Ladies and gentlemen, the flying pig has left the hangar, because the editor of the Guardian newspaper actually apologized for the sickening anti-Israel bias of his rag: ’Guardian’ editor apologizes for Jenin editorial.
The editor of The Guardian newspaper had the last word at the Jewish Book Week’s closing session on Sunday night when he apologized for his publication’s controversial editorial following Israel’s incursion into the Jenin refugee camp in 2002.
Alan Rusbridger, the Guardian’s editor, was speaking together with former Haaretz editor David Landau about reporting in the Middle East to a crowd of about 600 people when he responded to a question from the audience about the Israeli incursion into Jenin in April 2002.
In response to his publication’s coverage of the operation, Rusbridger said it was unfair to blame the reporter. Following Operation Defensive Shield in 2002, the Guardian’s editorial commented in its April 17 edition that: “Israel’s actions in Jenin were every bit as repellent as Osama Bin Laden’s attack on New York on September 11.”
“I take full responsibility for the misjudgment,” Rusbridger said. And during a response to a later question, he apologized for the editorial on Jenin - unprompted.
This will be a short flight for the avian porker, however, because you can be quite sure that this apparent change of heart will have absolutely no long-term effect on the Guardian’s far-left bias.
What’s got into the George Soros-funded Human Rights Watch? They’re actually calling on the UN Human Rights Council to stop the obsessive focus on Israel and do something meaningful? Are the Palestinians beginning to lose their Exalted Victimhood status?
(Geneva, September 18, 2006) – The new U.N. Human Rights Council must take urgent action to address crises from Darfur to Sri Lanka and expand its focus beyond the Middle East, Human Rights Watch said today.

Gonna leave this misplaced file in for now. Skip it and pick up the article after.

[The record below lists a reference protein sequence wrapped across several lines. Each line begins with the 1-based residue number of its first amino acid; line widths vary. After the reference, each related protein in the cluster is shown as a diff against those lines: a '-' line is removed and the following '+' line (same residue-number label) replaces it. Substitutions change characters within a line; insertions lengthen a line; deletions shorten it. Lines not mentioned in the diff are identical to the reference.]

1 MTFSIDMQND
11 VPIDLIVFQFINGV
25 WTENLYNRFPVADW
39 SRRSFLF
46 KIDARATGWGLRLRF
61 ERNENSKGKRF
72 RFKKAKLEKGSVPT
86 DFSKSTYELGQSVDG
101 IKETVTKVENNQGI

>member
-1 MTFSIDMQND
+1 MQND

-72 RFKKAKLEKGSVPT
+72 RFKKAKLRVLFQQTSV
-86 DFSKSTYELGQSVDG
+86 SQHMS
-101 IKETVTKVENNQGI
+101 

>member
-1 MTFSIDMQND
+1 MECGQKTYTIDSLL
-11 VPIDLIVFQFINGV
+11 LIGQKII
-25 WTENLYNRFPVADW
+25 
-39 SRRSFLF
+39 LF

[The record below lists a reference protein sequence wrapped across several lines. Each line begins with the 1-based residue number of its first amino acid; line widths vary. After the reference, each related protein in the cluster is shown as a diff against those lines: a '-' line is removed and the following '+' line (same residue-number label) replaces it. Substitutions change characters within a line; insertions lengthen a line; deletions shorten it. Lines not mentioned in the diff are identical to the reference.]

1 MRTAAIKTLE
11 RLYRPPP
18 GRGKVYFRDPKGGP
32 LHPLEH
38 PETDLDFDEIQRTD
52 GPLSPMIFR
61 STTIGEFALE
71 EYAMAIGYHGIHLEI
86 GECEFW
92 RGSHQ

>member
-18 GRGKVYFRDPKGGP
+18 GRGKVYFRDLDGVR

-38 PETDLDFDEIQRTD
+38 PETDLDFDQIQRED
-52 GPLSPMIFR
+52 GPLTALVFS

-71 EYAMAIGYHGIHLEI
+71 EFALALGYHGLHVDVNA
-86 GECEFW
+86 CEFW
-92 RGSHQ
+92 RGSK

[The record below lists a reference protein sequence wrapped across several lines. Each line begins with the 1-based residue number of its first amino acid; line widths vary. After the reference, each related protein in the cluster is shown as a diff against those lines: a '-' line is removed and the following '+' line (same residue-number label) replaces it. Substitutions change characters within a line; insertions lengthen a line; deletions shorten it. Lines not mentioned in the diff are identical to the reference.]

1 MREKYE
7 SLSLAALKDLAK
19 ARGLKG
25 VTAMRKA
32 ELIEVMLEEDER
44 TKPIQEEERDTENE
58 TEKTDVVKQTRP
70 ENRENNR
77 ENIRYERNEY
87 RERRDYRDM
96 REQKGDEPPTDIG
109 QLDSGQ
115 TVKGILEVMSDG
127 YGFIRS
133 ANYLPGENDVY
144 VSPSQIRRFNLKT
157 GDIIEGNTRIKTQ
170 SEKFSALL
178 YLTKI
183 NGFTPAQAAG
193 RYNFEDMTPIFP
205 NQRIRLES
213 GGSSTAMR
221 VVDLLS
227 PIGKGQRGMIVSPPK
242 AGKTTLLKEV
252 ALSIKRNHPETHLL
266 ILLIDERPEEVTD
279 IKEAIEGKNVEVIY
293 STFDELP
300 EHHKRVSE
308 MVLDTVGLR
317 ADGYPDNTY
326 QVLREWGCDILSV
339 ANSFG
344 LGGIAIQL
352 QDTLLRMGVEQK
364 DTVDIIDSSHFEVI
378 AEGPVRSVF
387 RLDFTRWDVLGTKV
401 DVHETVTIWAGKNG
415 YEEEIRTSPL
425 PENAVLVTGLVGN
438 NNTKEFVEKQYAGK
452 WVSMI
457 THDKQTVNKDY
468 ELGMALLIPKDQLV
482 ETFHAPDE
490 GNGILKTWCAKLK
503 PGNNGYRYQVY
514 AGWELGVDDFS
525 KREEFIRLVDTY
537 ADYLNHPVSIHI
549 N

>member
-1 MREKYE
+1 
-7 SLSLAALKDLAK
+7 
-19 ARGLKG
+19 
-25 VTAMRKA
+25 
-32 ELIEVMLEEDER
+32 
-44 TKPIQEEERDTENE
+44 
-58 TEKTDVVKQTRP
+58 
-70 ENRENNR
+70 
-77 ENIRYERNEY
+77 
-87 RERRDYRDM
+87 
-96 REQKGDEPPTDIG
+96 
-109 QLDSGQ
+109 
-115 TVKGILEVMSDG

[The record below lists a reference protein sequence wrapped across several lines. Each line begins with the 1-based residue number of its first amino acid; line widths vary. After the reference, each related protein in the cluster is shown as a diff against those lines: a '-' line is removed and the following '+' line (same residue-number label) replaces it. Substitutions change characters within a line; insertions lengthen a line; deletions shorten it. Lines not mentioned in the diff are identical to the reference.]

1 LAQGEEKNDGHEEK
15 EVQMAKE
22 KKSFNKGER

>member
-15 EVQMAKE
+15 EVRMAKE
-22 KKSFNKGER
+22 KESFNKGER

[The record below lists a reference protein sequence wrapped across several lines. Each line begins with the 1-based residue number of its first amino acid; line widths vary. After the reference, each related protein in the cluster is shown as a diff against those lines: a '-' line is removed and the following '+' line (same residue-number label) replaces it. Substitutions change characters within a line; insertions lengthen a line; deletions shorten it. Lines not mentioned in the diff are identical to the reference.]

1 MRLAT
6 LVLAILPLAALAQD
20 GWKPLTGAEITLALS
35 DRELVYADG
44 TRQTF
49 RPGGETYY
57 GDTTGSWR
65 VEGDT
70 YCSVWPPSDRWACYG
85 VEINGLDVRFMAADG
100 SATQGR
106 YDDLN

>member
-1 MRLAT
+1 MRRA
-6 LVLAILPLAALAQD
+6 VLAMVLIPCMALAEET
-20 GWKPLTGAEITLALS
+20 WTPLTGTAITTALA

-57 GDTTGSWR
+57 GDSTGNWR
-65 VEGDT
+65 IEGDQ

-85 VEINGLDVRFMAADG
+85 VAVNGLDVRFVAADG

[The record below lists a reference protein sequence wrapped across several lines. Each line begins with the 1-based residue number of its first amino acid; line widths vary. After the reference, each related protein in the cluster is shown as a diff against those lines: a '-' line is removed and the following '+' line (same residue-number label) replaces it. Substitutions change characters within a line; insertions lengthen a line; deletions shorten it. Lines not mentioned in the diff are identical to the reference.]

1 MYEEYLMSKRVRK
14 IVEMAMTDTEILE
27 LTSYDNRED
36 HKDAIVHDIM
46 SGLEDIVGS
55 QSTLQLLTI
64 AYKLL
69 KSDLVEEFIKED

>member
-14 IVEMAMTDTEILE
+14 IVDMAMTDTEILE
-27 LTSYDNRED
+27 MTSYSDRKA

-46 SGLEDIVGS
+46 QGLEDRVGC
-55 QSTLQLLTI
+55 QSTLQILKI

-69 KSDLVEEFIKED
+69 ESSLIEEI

The council begins its second regular session today. Thus far the council has held one opening session to establish its framework and two special sessions, one on the Occupied Palestinian Territories and one on Lebanon.
“It’s time for the Human Rights Council to get down to work,” said Peggy Hicks, global advocacy director at Human Rights Watch. “Victims of human rights violations from Darfur to Sri Lanka are looking to the council to take immediate steps for their protection.”
On Darfur, Human Rights Watch called on the council to condemn war crimes and crimes against humanity by Sudan and the janjaweed militia it supports and to recommend stronger Security Council action, including the extension of the arms embargo to cover all of Sudan and targeted sanctions on high-level Sudanese officials should they continue to block the deployment of a U.N. force in Darfur.
In Sri Lanka, the resumption of major fighting in the two-decades-long civil war that has already claimed 65,000 lives has now placed hundreds of thousands of civilians at risk. Human Rights Watch said the council must immediately dispatch a mission of inquiry into recent massacres and other atrocities and urge the government to accept the deployment of a U.N. human rights monitoring mission to conflict areas.
In its meetings to date, the council has adopted three resolutions on human rights abuses and violations of humanitarian law by Israel, but has ignored the responsibilities and roles of other parties in the Middle East, including Hezbollah and Palestinian armed groups, who have committed violations. In taking a one-sided approach, the council failed in its duty to act to protect the rights of all citizens in the region.